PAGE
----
In Their Own Words: People With Mental Illnesses Reveal What It's Actually Like.

There are a lot of stigmas and stereotypes around mental illness. We don't often get to listen to people with mental illness explain what it's actually like to live with their afflictions.

Until now.

via GIPHY

This piece is based on an AskReddit thread. Link on the last page.


1/13. Ive been hospitalized eight times. Temporary bouts of psychosis. Tremendous mood swings. Full blown manic episodes. Plots to save the world. Serious suicidal thought bouts. Full days in bed. Hating who I love. Thought distortion. I have lots of stories.

But the truth is I hold down a full-time job. If I didnt tell you, you would never know. In fact, I thrive on chaos because I suffer from Bipolar Disorder. I have had to train myself to remain calm no matter what is going on in my brain.

What is it like? Visions of grandeur, being a savior, feeling ultimate purpose and mission, believing in yourself in a way that feels like nothing else. Then, when the pendulum swings the other way, crashing to where youre nothing. Hearing voices, being paranoid about other people. I'm used to it, I've sorted most of it out. But hell, its not easy.

-Arceliataylor

2/13. You know how sometimes you get that gut feeling like something might be off? Obsessive-Compulsive Disorder is like that, but pretty much all the time.

For example, if the dog bowls aren't lined up perfectly even? Someone will die. Oh the glasses moved too far left on the shelf? There's gonna be an accident! Oh you didn't have the exact same thought while you touched the wall as you did yesterday? Better do it again just right or the universe's vibes will be out of whack.

-ethicalgenius

3/13. I have misophonia. This is where certain sounds drive you nuts. For me, the trigger is the wet smack sound that happen when someone chews with their mouth open. Many people have multiple trigger sounds though.

When I hear this, I almost shiver with rage. My brain tells me that the person making this sound is disgusting, and a terrible person.

-Craiggers988

4/13. Imagine you're hired at a new job and everyone at the office uses an extremely complicated program you had never heard of and have no training for. Many of its designed features are counterintuitive, unproductive, or outright dangerous to the user. (continued...)


Keep reading the next page!

You're one of the only people in the building who needs any sort of training in using the tool, everyone else seeming to know how to use it instinctively.

If you're lucky you'll get some help in navigating the basics, but many of the finer points get overlooked by your teachers because they're so obvious that the people who know how to use it aren't even aware of them.

Oh, and if you screw up everyone gets mad at you and tells you what a horrible person you are.

Replace "Software programs" with "Social interaction" and you'll have a rough idea of what its like to be a high-functioning autistic. Thankfully, it does get easier once you get out of public schooling.

-Coronis12

5/13. The simplest way to explain it is: You know when you are inside a haunted house, and you know it's not real. It can't be real. You made sure it's not real.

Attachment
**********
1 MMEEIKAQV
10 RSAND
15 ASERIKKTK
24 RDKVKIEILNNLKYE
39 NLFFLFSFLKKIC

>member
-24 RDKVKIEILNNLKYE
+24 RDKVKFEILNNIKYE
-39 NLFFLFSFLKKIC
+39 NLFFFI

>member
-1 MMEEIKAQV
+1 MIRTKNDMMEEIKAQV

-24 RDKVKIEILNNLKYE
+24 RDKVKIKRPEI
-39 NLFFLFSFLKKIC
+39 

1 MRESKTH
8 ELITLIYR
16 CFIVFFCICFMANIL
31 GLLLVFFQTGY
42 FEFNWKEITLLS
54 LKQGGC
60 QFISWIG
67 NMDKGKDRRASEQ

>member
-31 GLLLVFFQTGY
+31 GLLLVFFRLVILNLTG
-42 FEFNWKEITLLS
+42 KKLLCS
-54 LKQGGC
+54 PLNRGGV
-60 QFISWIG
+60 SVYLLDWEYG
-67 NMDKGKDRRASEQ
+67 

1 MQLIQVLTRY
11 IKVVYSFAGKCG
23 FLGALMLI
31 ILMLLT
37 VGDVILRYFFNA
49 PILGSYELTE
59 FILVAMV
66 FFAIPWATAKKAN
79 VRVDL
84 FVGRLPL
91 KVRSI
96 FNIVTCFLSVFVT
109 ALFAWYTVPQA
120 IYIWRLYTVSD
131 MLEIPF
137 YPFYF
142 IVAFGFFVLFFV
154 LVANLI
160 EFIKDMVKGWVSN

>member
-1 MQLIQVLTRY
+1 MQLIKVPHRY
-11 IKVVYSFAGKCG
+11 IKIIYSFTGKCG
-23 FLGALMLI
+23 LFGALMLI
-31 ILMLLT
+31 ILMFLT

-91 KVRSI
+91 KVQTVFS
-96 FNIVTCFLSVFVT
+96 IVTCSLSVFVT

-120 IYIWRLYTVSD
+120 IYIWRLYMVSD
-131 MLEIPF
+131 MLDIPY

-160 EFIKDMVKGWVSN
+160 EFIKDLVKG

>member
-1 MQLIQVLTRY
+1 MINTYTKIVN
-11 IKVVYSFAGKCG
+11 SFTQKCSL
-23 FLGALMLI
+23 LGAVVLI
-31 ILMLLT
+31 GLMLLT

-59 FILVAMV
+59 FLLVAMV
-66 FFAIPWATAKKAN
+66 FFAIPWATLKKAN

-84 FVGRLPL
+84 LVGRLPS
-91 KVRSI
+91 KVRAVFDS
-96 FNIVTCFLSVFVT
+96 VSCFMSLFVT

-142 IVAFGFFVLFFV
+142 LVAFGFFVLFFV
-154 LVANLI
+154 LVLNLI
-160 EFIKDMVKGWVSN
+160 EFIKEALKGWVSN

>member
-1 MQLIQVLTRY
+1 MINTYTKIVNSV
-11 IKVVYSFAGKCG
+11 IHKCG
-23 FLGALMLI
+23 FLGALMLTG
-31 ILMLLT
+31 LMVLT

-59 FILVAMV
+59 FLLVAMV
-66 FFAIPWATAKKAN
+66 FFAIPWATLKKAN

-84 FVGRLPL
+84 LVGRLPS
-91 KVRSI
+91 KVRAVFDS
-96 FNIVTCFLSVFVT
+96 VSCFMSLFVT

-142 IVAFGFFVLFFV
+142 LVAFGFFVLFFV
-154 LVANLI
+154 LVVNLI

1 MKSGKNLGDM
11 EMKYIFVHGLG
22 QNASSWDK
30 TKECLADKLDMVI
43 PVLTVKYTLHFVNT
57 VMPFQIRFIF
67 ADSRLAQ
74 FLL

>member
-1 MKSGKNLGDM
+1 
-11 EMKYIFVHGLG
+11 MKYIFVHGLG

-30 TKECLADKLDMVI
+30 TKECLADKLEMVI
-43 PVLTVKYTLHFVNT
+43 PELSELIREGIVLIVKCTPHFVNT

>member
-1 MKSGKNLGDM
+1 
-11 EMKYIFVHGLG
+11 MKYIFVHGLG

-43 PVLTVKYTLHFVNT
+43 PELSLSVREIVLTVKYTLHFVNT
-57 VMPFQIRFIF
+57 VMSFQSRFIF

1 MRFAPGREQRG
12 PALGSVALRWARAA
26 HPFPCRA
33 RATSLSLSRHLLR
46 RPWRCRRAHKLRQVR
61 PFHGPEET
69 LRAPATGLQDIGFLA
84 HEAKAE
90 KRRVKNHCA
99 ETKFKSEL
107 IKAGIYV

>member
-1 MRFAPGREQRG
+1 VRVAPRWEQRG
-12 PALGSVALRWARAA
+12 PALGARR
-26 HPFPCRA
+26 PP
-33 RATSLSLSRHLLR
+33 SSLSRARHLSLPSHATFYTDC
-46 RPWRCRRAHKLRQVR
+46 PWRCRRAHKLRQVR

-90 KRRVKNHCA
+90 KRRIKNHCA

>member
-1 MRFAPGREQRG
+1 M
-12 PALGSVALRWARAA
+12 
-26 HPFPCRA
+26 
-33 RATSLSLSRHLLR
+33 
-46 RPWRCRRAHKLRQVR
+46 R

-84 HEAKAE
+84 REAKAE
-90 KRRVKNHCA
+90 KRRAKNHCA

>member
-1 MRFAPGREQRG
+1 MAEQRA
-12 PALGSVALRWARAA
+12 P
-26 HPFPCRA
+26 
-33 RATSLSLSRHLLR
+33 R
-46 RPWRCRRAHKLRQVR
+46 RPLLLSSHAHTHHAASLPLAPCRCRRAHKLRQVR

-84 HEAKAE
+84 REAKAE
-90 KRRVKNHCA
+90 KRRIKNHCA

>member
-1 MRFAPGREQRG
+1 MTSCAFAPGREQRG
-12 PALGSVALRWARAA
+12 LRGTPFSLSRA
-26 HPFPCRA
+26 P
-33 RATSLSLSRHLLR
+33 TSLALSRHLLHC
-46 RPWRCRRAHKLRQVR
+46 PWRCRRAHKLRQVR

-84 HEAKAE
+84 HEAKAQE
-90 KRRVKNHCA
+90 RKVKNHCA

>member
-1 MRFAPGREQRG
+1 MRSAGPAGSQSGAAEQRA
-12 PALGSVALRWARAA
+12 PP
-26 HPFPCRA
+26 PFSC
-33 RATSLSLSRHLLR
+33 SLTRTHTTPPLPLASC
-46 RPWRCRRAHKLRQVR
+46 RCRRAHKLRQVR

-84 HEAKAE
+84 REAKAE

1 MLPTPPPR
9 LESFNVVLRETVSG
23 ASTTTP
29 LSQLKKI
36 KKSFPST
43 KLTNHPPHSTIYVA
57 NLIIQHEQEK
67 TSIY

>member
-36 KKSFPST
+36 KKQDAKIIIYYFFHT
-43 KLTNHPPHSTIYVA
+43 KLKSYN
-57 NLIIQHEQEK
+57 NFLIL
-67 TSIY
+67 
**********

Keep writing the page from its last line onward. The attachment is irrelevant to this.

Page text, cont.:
But still, you feel on edge, worried, and you know something is going to pop out at you. It won't hurt you. No. It can't hurt you. But it's going to scare the hell out of you. Then once your heart is done beating so hard, instead of returning to a calm state, you remain slightly afraid. Afraid all the time.

And then for me, I also get the physical symptoms. So I have chest pain, shortness of breath, stomach pain, heartburn, dizziness, nausea, heart palpitations, hand/foot numbness, insomnia, aches in my bones, and headaches.

With all that, I get scared that maybe the doctor just hasn't caught some severe illness.

That's what Anxiety Disorder feels like to me.

-lostinedental

6/13. I find it easy to hide and conceal my mental illness from most people, actually. I often feel like Im a stranger to myself.

I don't trust my feelings/emotions because I have learned they are often wrong or biased. I flip between extremely happy and really angry and agitated. I suffer from paranoia and I believe to an extent that "everyone is after me." I see the worst in everyone and everything. I don't really have a set personality. It changes based on who I am with or what I see.

I emulate what I think I want to be. I'm 24, and I was diagnosed about 6 months ago. I suspect I've suffered from this disorder for about 12 years. What disorder, you ask? (continued...)


Keep reading on the next page!

I have Borderline Personality Disorder.

It's hard for me to keep friendships/jobs/relationships because I run from everything and everyone. I constantly want to reinvent myself by starting over from scratch.

But on the bright side, I've started therapy and it has helped a lot. The worst thing is not being able to trust myself and my feelings, and the stigma attached to my disorder. I'm not "crazy" I just have more extreme feelings than most people.

-AnnabelleLeee

7/13. I have Schizotypal Personality Disorder. It's like if autism and schizophrenia hooked up and had a slightly deformed, bastard child.

Social interaction is confusing, and my senses (especially my vision) become distorted to the point where I see/hear things that aren't there.

Theres a lot of doubt involved.

Am I using the right facial expression? I want to cry. I SHOULD be crying, but instead I'm doubled over laughing. Did I just say something rude? I can't tell, but these people seem kind of upset. Is somebody staring at me? That shadow just moved. Why the hell is there a giant black dog in my room? Never mind, it was just a pile of clothes. But I swear it was breathing. Crap. I saw a black dog. That's a sign something bad is going to happen.

And on and on it goes.

-PrimadonnaGril

8/13. I started waking up in a better world, a world where things seemed easier, more hopeful. I didn't experience it as a change in myself, it was more that suddenly I was seeing all of this beauty that had never reached me before, everything seemed to be revealing a secret euphoria.

I was filled with energy, going days without sleeping, but continuing tirelessly. I was so filled with ideas because I felt like the entire world was now communicating with me in an abstract way, everything was inspiring. But eventually it started to get dark. (continued...)